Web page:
The larger issue here is what is the Government’s strategy to counter terrorism in India?  There has been a spate of attacks in India, and we are yet to be made aware of any concrete steps the government plans to take to address this scourge.  Or perhaps they think that terrorism will just go away and that there isn’t any real need to do anything about it?  Articles will be written and speeches will be made about national solidarity.  Accusations will be leveled against Pakistan and Bangladesh.  Naive questions will be raised about the audacity of terrorists to launch an attack of this magnitude.  Pressure will be put on Pakistan (with America’s help, of course) to “reign in” terror groups or to “do more”.  Pakistan itself as a nation is coming apart at the seams.  Between a clueless Prime Minister and a President who spends most of his time in Dubai, no one, least of all the civilian leadership, has any control over Pakistan. So asking them to do anything is meaningless.  Really, the question that needs to be asked is, given the current state of security in India, why would any terrorist be concerned about brazenly launching attacks?  Our intelligence gathering is a joke, our response to terrorism and hostage situations is haphazard and our leadership is benign.  If India doesn’t recognize that internal security is the single largest threat facing the nation and doesn’t take very concrete steps to address it, terrorists will continue to kill our citizens with breathtaking impunity.

I have been crying hoarse about the need for a credible counter terrorism unit, sanctioned at the central level.  Does India have the ability to implement a credible internal security organization?  If it doesn’t, they need to be seeking assistance from the United States and other nations in developing such a organization in the country.  Historically, any suggestion that we get outside help in dealing with internal security has been brushed off with the ruse that Indian security forces are more than capable of dealing with security incidents in the country.  No they are not! There is nothing wrong in seeking help when it is required.  Please, Mr. Prime Minister, you are not going to hurt our national pride in admitting that we face a challenge that we are ill-equipped to handle, and that we need to leverage the expertise of other countries to deal with the issue.  If it comes to that, I would rather lose national pride, than any more Indian lives.  The United States commissioned the Homeland Security department in response to 9/11, and in the seven years following that incident there have been no attacks on US soil.  They must be doing something right.  Now is the time for Manmohan Singh to show some leadership.  If he can’t he needs to step aside and let some that can take over the reigns of this wounded and bloodied nation.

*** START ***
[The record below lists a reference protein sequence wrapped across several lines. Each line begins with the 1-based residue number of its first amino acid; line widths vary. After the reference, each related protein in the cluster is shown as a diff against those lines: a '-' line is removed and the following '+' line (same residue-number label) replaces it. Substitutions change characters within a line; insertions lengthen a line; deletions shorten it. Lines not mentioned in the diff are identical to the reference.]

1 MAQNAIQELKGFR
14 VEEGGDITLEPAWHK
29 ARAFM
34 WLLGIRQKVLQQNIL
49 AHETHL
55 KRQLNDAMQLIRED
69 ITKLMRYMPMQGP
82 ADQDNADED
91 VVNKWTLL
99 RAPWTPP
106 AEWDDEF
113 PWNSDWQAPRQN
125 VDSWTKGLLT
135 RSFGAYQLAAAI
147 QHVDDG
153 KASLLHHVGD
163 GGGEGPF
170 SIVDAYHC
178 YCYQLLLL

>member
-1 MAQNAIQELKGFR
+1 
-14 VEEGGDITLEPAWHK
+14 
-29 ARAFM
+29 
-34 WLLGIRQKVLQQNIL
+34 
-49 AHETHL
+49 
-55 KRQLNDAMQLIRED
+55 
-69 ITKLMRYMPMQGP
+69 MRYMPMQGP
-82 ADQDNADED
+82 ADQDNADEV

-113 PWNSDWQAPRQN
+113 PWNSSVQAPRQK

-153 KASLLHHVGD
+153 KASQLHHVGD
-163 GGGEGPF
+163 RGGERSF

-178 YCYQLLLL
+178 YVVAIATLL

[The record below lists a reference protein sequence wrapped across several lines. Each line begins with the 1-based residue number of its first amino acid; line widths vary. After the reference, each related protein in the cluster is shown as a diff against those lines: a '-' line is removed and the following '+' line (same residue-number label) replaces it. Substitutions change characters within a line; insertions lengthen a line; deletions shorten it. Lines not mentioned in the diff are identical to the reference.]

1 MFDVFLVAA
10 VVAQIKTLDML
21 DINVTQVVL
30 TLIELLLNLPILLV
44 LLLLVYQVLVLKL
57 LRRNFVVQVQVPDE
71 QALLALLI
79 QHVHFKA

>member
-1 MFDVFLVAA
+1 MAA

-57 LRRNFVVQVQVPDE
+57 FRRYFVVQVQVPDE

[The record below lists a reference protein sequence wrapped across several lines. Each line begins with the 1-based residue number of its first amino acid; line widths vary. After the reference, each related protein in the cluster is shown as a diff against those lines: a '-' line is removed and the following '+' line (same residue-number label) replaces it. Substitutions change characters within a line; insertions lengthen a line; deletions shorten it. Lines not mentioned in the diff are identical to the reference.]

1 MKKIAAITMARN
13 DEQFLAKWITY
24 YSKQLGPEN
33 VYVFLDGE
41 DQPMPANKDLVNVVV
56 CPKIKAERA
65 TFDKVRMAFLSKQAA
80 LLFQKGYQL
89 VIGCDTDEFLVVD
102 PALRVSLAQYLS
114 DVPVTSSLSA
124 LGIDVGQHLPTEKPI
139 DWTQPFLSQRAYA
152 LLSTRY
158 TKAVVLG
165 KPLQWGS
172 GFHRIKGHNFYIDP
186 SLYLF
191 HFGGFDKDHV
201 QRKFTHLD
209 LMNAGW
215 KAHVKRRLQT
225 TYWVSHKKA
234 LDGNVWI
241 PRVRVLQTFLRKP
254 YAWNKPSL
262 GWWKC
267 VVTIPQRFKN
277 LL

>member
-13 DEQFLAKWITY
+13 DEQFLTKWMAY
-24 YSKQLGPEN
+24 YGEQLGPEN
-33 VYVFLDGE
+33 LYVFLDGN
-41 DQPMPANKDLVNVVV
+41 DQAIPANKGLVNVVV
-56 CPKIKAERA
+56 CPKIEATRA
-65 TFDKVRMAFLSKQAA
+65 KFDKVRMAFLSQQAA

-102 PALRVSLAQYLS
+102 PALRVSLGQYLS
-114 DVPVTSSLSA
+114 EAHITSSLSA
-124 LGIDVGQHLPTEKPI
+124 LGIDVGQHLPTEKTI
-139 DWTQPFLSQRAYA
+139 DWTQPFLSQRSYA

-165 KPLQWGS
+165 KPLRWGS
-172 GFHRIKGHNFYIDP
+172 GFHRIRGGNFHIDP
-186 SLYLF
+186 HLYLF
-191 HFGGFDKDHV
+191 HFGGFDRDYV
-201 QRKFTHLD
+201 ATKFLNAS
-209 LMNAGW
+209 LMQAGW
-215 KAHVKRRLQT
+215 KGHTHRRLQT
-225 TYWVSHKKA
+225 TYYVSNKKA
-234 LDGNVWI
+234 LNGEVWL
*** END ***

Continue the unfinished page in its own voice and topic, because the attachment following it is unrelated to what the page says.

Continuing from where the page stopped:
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Filed under: 11/25/2008, 2008, 25/11/2008, black cat, commandos, homeland security, India, Indian Army, Lashkar-e-Taiba, Laskhar-e-Toiba, let, Mumbai, Mumbai Terrorist Attack, National Security Guard, november 25, nsg, oberoi, Pakistan, south mumbai, taj, Terrorism, Uncategorized, usa, , , , , , , , , , , , , , , , , , , ,

3 Responses

  1. guessworker says:

    Mumbai has dominated the news cycle this Thanksgiving. Here’s how the city got its name.

    http://onlybombay.blogspot.com/2008/11/origin-of-word-mumbai.html

  2. Rita says:

    This is something that has to be highly condemned. ITs a shame for our nation. Its time we stand together and fight this back. I came across a number of videos on the attack in the link below. They are really disturbing and making us feel for our country…

    http://www.tajtube.com/watch_video.php?v=42b9409ddca4080

    These coverages give us the real picture. If you see the below coverage, we get the feel that the mission to help the hostages has taken longer.

    http://www.kanbal.com/index.php?/Newsflash/mumbai-terrorist-attacks.html

    We cannot leave this to keep happening. These people will face it one day. The day cannot be too far. As Indians we need to stand together as one to battle the ugly face of terrorism.

  3. tenten says:

    Please watch the mission video the Professionals Party of India, which is a rapidly growing innovative movement of the Indian middle class and professionals to bring honest and progressive governance in India.

    Cheers